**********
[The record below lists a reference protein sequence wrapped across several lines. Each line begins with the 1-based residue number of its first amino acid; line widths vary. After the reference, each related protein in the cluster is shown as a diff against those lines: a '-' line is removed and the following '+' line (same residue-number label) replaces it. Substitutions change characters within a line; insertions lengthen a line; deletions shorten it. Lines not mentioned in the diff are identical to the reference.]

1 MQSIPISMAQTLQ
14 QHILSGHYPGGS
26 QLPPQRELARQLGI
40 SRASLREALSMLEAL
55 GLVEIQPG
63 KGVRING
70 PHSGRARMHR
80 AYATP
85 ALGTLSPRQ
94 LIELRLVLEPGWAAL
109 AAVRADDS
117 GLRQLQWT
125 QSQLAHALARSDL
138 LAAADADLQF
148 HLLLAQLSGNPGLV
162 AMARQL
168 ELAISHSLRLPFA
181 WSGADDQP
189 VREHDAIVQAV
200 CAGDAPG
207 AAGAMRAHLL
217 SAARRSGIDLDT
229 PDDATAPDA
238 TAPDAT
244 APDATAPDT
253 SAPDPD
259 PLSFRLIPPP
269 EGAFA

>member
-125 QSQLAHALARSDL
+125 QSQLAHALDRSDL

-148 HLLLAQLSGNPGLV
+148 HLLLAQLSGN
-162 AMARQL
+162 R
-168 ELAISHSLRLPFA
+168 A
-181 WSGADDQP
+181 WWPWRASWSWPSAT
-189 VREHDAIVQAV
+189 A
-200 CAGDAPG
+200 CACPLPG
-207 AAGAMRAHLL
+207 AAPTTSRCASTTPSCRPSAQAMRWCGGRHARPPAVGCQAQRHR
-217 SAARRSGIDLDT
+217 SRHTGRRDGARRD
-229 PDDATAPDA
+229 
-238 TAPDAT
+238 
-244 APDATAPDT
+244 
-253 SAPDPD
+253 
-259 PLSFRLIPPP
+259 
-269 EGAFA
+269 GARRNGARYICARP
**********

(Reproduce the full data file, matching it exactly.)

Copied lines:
[The record below lists a reference protein sequence wrapped across several lines. Each line begins with the 1-based residue number of its first amino acid; line widths vary. After the reference, each related protein in the cluster is shown as a diff against those lines: a '-' line is removed and the following '+' line (same residue-number label) replaces it. Substitutions change characters within a line; insertions lengthen a line; deletions shorten it. Lines not mentioned in the diff are identical to the reference.]

1 MQSIPISMAQTLQ
14 QHILSGHYPGGS
26 QLPPQRELARQLGI
40 SRASLREALSMLEAL
55 GLVEIQPG
63 KGVRING
70 PHSGRARMHR
80 AYATP
85 ALGTLSPRQ
94 LIELRLVLEPGWAAL
109 AAVRADDS
117 GLRQLQWT
125 QSQLAHALARSDL
138 LAAADADLQF
148 HLLLAQLSGNPGLV
162 AMARQL
168 ELAISHSLRLPFA
181 WSGADDQP
189 VREHDAIVQAV
200 CAGDAPG
207 AAGAMRAHLL
217 SAARRSGIDLDT
229 PDDATAPDA
238 TAPDAT
244 APDATAPDT
253 SAPDPD
259 PLSFRLIPPP
269 EGAFA

>member
-125 QSQLAHALARSDL
+125 QSQLAHALDRSDL

-148 HLLLAQLSGNPGLV
+148 HLLLAQLSGN
-162 AMARQL
+162 R
-168 ELAISHSLRLPFA
+168 A
-181 WSGADDQP
+181 WWPWRASWSWPSAT
-189 VREHDAIVQAV
+189 A
-200 CAGDAPG
+200 CACPLPG
-207 AAGAMRAHLL
+207 AAPTTSRCASTTPSCRPSAQAMRWCGGRHARPPAVGCQAQRHR
-217 SAARRSGIDLDT
+217 SRHTGRRDGARRD
-229 PDDATAPDA
+229 
-238 TAPDAT
+238 
-244 APDATAPDT
+244 
-253 SAPDPD
+253 
-259 PLSFRLIPPP
+259 
-269 EGAFA
+269 GARRNGARYICARP